Pub and restaurant operators who have properties containing residential accommodation for staff, or for separate commercial lettings, should be aware of changes to the HMO (House in Multiple Occupancy) licensing regime which were introduced in October.

Even if you did not previously did fall within this regime, you may now need to consider applying for a licence as a result new requirements. Operators who are already licensed will also need to comply with new minimum bedroom size requirements and waste disposal rules, to ensure existing licences can be successfully renewed.

What is an HMO?

This applies where:

  • The building contains accommodation which is let to three or more unrelated persons (other than in the form of self-contained flats)
  • Such persons form two or more households
  • Such persons occupy their accommodation as a main residence
  • Such occupants share communal facilities such as kitchens and bathrooms.

The old regime

Until 1 October 2018 licensing was mandatory for larger HMOs of three storeys or more, which housed five or more unrelated persons, in two or more separate households, with shared facilities. HMOs of two or less storeys did not fall under the mandatory licensing regime (although they may have fallen under enhanced licensing schemes set by individual Local Authorities).

The new regime

New regulations means that HMOs include properties of any number of storeys (rather than only three or more). This means an HMO licence is now required for all properties with five or more unrelated persons meeting the conditions above. Operators of previously unlicensed HMOs may therefore now fall within the mandatory licensing regime and need to act quickly by applying for a licence or for a temporary exemption.

Operators of HMOs that do not fall within the new mandatory regime should only be concerned to check (as they would have had to prior to 1 October 2018), that their HMO is not subject to any enhanced licensing scheme set by their Local Authority.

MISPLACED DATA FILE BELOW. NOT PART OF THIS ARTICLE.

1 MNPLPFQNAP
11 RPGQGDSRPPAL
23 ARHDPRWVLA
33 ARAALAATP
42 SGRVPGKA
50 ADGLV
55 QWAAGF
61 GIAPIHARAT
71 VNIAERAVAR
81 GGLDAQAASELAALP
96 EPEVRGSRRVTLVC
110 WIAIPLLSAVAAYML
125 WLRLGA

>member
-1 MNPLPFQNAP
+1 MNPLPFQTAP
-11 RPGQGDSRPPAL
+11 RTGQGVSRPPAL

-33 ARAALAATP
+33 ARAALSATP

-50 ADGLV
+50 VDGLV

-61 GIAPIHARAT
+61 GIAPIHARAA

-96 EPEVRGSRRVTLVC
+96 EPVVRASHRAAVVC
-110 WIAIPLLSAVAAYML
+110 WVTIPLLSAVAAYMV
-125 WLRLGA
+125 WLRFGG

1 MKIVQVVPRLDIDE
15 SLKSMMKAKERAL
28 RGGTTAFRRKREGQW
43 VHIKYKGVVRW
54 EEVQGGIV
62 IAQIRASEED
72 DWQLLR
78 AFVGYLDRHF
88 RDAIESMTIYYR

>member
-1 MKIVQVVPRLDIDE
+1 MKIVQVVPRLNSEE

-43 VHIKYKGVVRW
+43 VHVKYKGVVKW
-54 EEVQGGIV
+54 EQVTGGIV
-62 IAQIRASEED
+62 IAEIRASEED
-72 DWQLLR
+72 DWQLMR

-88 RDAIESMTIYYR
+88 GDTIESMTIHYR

What other changes do operators managing HMOs need to be aware of?

Additional changes add to the mandatory licensing conditions that must be complied with in operating HMOs and introduce new minimum size room requirements and waste disposal provisions.

New minimum room sizes

The minimum sleeping room sizes are now:

  • 6.51 m2 for one person over 10 years of age
  • 10.22 m2 for two persons over 10 years of age
  • 4.64 m2 for one child under the age of 10 years
  • Any room of less than 4.64 m2 may not be used as sleeping accommodation and the landlord needs to notify the local housing authority of any such room in the HMO
  • Any room with a ceiling height of less than 1.5m cannot be count towards the minimum room size.

Local Authorities may also set their own requirements for room sizes beyond the mandatory minimum and set conditions specifying maximum number of persons of each age category who may share a room.

Will the changes mean an existing HMO licence is now invalid?

The changes do not have retrospective effect and so will not invalidate any existing HMO licence – however licences being renewed or applied for from 1 October 2018 require compliance with the new mandatory licensing conditions.

What are the penalties for non-compliance?

Renting out an unlicensed HMO and being in breach of any licensing conditions are criminal offences. If convicted for such offences the licence holder is liable to an unlimited fine (although the local housing authority may impose a fine of up to £30,000 as an alternative to prosecution). In addition, if a property has not been licensed as an HMO where it should have been licensed, a landlord may not be able to evict a tenant using the s21 procedure, as the s21 notice will be void, and any tenants can make a claim for a rent-refund.

Advice

You may consider seeking legal advice if:

  • You are buying a property or business which contains an HMO
  • You are unsure whether your HMO falls within the mandatory or additional licensing scheme
  • You have let out an HMO which should be licensed but is not licensed
  • You require advice on applying for a new licence or renewal licence
  • You are in breach of any licensing conditions or uncertain how the conditions apply to your HMO
  • You are unsure whether your HMO requires planning permission (the planning regime for HMO is separate to the licensing regime although, generally speaking, the changes introduced from 1 October are unlikely to introduce any new requirement to obtain planning permission for C4 (small HMO) or Sui Generis (large HMO) use).

Talk to our specialist Drinks, Hospitality and Leisure team who can provide advice on all aspects of HMOs.